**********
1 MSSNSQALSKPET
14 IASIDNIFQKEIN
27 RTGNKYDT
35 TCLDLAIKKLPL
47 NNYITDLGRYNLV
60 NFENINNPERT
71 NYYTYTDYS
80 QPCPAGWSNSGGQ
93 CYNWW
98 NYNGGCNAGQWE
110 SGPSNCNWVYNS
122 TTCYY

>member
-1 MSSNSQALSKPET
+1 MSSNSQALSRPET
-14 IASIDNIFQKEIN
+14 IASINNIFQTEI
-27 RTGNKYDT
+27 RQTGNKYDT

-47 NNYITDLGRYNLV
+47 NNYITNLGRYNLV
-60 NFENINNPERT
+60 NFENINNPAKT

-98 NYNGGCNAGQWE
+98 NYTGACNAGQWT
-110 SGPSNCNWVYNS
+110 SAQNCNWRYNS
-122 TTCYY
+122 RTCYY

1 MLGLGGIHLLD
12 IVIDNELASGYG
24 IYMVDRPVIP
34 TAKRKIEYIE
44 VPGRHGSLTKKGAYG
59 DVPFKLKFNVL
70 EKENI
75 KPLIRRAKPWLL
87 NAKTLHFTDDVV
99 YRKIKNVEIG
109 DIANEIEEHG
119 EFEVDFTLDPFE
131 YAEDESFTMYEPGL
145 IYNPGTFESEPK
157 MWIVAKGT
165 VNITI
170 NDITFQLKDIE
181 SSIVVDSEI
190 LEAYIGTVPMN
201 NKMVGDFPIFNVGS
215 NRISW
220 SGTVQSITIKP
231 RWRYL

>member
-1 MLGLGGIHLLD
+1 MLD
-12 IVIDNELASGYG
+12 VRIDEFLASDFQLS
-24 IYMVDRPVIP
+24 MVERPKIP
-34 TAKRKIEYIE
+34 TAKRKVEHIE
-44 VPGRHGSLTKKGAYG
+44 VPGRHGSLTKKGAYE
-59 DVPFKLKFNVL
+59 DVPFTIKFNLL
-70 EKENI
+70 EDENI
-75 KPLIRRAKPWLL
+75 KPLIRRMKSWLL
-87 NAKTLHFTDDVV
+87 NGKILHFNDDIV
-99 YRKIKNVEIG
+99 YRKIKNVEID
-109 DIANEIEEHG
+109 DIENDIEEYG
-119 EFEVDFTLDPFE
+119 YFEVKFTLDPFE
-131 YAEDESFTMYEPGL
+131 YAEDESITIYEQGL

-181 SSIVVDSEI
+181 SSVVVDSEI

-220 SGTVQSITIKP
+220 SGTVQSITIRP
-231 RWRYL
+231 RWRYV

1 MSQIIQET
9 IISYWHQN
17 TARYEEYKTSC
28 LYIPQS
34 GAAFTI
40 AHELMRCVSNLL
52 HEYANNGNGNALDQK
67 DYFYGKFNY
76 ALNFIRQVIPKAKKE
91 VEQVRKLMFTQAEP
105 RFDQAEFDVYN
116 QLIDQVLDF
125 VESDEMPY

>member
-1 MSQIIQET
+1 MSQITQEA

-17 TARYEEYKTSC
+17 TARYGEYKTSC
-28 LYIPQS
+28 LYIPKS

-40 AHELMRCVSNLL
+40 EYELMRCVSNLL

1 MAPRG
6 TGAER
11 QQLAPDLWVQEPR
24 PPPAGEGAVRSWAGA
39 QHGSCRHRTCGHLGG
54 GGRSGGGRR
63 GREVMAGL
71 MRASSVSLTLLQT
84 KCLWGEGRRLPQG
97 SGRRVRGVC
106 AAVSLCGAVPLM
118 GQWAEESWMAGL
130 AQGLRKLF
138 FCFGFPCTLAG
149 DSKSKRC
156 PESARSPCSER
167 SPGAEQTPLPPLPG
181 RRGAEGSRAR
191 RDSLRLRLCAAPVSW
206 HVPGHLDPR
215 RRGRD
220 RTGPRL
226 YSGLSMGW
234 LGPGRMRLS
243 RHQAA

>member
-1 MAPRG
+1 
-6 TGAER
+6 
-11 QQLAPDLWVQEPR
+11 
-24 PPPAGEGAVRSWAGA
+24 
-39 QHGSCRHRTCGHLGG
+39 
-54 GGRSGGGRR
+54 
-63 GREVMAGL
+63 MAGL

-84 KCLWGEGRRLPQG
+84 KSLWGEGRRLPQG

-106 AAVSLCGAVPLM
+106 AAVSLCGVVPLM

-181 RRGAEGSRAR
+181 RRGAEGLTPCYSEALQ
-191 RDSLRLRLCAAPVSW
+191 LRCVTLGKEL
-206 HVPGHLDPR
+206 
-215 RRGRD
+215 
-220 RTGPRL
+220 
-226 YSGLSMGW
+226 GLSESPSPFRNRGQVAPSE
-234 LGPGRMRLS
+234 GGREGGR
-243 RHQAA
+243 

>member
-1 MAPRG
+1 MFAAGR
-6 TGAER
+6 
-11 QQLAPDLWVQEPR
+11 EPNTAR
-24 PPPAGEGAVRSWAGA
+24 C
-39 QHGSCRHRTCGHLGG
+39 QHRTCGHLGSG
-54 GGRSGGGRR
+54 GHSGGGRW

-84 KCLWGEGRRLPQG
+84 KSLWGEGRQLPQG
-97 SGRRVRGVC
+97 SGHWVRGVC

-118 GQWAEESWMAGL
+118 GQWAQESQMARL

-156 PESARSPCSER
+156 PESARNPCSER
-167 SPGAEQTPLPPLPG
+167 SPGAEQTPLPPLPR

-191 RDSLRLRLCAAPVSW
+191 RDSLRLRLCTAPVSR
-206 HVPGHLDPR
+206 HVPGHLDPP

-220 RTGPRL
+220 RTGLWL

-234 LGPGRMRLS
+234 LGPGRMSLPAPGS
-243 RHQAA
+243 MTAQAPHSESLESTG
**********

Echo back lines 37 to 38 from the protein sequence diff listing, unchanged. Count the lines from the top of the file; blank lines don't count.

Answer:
75 KPLIRRAKPWLL
87 NAKTLHFTDDVV